According to a recent Gallup poll, over 86% of American adults have health insurance that covers their medical care and protects them in case of an emergency. There are over 200,000 practicing family care physicians providing regular care for Americans. As of 2013, there were 5,025 emergency departments in the United States available for life-threatening emergencies.
While there used to be a gap in our medical industry between regular primary care and emergency room care, within the last decade, urgent care facilities have become common place and have filled that void. Knowing the difference between each of these medical institutions and when to visit which is critical for getting the care you need and helping the entire system function as it should. While you probably know when to visit your primary care physician, here is a quick overview of when to visit the emergency room and when to visit urgent care:
When to Visit the Emergency Room
By definition, the emergency medical care is care for illnesses and injuries that are life threatening or could result in permanent damage to the patient. It is important to use the emergency department strictly for this purpose, so that care for a life-threatening injury is not delayed due to emergency resources being tied up with non-emergency issues. Examples of emergency issues include:
- Inability to breath, for any reason.
- A broken or fractured bone in which the bone is protruding from the skin (otherwise, many urgent care facilities are equipped to handle minor bone injuries).
- Symptoms of a seizure such as convulsions or loss of consciousness.
- A serious injury to the skull, neck or spine.
- An illness or injury that resulted in severe bleeding.
- Any symptoms of a heart attack (such as chest pain) or stroke (interruption in mental facilities, such as slurred speech, loss of vision, inability to move properly, or confusion)
If you believe you are in an emergency situation, do not hesitate to call an ambulance. An ambulance can circumvent the delays of traffic laws and can also administer life-saving care as soon as they arrive and on the way to the hospital.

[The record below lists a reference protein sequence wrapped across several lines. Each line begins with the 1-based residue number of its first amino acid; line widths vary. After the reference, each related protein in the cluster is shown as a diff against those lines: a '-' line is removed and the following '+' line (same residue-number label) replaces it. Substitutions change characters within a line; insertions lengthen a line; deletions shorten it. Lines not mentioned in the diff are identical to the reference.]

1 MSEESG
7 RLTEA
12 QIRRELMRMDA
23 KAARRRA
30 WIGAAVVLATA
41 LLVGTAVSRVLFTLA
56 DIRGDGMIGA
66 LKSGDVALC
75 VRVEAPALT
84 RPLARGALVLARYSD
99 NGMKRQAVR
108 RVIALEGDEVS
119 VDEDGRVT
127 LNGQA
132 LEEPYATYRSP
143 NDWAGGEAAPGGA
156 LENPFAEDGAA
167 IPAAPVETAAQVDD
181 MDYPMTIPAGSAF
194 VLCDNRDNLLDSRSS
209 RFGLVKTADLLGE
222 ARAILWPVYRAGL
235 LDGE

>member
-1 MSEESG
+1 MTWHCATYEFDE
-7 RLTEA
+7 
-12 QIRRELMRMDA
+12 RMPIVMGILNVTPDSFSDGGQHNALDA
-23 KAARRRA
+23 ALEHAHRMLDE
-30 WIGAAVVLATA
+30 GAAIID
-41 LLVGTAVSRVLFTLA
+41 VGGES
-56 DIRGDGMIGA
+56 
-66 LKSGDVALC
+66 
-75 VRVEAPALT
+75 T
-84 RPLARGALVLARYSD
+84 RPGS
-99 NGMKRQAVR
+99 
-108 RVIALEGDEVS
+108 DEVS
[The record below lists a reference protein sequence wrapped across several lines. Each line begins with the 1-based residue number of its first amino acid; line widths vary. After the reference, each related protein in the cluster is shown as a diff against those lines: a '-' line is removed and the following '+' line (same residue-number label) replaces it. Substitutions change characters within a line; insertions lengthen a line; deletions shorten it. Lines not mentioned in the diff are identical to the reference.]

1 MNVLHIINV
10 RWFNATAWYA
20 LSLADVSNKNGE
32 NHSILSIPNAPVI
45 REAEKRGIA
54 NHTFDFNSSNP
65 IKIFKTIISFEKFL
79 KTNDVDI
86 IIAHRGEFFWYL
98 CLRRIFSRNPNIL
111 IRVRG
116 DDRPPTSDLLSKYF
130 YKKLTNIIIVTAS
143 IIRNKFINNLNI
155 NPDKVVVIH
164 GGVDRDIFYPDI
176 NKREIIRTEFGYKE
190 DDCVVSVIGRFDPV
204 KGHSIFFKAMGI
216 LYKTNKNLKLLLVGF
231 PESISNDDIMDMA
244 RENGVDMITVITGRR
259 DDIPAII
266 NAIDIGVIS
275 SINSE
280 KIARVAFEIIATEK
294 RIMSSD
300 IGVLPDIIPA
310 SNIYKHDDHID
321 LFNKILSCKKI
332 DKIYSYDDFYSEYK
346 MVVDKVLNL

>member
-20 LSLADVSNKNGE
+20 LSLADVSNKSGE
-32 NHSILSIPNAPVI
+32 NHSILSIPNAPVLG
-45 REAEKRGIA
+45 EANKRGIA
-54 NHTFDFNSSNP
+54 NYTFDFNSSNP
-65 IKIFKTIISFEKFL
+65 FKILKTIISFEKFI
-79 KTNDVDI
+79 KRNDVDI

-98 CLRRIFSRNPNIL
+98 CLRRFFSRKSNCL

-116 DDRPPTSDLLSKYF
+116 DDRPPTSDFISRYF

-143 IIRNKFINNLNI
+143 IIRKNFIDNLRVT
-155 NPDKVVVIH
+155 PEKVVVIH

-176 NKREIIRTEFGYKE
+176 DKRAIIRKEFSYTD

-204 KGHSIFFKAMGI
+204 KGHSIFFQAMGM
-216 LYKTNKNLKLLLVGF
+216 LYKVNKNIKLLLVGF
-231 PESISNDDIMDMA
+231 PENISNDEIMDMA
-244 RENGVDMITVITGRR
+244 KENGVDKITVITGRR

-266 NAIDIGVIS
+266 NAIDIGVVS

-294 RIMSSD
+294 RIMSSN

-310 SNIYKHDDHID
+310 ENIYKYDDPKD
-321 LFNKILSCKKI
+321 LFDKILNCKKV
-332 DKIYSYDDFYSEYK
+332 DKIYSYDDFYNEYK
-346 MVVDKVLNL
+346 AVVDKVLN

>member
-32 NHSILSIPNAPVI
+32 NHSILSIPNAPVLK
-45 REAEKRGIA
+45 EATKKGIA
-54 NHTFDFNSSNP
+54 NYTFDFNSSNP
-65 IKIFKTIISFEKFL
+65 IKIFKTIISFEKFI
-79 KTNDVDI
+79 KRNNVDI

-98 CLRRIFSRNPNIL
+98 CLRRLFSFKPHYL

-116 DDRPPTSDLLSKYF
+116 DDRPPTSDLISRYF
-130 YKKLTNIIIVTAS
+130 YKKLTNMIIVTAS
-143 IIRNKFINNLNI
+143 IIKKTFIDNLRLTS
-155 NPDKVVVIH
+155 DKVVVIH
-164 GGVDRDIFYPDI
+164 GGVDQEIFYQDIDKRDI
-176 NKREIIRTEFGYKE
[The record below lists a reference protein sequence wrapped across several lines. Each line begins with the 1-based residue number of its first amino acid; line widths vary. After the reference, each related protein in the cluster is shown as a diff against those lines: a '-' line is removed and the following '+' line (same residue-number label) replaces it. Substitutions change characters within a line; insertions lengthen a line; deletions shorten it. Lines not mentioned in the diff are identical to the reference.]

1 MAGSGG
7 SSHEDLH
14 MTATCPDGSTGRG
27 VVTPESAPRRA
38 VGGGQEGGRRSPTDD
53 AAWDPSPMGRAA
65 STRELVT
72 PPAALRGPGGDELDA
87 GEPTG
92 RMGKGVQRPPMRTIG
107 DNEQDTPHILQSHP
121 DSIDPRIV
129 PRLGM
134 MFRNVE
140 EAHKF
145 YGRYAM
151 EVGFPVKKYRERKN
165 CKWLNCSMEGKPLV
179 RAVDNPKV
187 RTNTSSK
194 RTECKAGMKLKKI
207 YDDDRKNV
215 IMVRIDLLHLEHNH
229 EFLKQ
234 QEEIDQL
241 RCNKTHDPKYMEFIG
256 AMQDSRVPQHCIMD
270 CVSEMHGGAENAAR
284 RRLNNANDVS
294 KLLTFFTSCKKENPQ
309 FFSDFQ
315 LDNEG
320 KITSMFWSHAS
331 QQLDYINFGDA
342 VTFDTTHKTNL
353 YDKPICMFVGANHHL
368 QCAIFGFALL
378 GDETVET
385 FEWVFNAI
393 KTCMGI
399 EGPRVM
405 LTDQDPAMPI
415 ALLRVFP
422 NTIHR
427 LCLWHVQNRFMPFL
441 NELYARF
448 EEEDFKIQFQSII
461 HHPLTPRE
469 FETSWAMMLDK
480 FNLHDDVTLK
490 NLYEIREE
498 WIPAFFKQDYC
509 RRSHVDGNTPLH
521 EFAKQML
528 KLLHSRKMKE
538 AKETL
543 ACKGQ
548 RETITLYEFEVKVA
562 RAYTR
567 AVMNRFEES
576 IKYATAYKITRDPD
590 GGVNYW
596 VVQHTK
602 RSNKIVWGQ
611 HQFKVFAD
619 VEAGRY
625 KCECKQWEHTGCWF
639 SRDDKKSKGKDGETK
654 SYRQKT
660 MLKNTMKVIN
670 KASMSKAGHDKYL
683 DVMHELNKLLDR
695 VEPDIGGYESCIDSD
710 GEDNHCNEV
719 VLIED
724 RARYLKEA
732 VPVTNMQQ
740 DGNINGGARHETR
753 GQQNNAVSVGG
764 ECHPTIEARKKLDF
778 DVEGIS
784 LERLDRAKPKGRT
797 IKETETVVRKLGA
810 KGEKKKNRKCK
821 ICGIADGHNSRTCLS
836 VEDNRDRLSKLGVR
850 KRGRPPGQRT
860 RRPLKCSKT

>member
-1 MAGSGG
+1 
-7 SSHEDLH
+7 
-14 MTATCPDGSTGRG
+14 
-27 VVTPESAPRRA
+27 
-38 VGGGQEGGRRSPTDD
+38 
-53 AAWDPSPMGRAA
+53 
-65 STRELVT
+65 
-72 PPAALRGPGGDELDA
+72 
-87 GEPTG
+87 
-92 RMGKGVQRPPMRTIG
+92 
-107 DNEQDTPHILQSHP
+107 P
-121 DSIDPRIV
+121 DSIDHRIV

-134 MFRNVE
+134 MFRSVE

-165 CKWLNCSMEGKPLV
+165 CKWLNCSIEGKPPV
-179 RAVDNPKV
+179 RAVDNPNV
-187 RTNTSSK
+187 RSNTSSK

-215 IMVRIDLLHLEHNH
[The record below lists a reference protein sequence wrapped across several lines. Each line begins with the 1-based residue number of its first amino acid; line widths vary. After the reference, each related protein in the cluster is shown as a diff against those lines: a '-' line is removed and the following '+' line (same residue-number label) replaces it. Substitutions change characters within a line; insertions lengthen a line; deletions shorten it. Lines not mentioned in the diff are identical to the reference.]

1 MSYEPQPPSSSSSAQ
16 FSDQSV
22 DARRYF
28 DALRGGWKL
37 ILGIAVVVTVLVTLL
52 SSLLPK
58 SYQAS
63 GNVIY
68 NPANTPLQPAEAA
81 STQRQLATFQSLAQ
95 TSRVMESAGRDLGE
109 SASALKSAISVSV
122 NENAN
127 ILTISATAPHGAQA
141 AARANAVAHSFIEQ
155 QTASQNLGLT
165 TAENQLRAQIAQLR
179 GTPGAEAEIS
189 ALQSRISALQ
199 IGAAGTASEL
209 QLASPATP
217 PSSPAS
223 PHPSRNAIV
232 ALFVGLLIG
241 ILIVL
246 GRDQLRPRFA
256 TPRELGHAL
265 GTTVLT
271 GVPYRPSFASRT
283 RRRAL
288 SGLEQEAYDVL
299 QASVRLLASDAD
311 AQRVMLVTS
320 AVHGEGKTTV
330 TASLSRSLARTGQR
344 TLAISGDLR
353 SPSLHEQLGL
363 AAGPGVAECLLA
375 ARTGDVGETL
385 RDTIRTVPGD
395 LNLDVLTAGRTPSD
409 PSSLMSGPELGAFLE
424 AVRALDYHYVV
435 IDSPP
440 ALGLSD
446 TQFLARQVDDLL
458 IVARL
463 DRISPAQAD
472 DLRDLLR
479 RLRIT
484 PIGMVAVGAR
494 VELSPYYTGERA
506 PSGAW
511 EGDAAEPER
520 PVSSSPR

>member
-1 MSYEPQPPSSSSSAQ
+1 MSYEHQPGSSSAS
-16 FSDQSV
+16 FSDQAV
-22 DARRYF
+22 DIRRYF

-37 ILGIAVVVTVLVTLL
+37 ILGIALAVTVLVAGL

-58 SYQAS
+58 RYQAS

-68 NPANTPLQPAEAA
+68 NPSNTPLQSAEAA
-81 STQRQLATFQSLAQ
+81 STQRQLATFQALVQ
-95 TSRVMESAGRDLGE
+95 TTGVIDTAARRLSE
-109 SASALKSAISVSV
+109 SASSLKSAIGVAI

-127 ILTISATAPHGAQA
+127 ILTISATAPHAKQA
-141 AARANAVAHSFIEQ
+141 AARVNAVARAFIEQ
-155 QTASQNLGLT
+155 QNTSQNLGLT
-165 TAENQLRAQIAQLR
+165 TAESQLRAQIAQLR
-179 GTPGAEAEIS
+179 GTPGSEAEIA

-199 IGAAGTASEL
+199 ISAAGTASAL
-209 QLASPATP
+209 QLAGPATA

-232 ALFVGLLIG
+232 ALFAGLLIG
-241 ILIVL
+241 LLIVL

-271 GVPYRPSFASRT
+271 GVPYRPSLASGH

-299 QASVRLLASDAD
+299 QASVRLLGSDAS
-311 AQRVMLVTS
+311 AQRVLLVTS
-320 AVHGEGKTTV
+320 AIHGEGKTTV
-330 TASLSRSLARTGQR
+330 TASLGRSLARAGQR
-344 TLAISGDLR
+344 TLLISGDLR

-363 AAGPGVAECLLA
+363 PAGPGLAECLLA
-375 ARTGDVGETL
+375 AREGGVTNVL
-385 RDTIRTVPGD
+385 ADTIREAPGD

When to Visit Urgent Care
The “walk-in” nature of urgent care makes it a good resource for treatment any time you are unable to go to your own doctor but your injury or illness is not an emergency. In some cases, urgent care facilities offer services beyond what a typical primary care physician offers, including:
- Performing lab services for blood work and medical testing onsite.
- As mentioned before, most urgent care facilities offer x-ray services and fracture bone care. It’s a good idea to call your urgent care and check that this is offered before making a trip for a potential broken bone.
- Intravenous fluids and medications.
- Non-emergency breathing treatments.
- Administering stitches for minor cuts that are not bleeding excessively.
Most urgent care facilities are open seven days a week, for hours that extend beyond your doctor’s regular hours, making them a good resource when you need a round of antibiotics or a similar medical issue, but can’t get into your doctor immediately.
Did we leave out any important details about when to visit an emergency room vs. urgent care? Please share your input with us in the comment section below.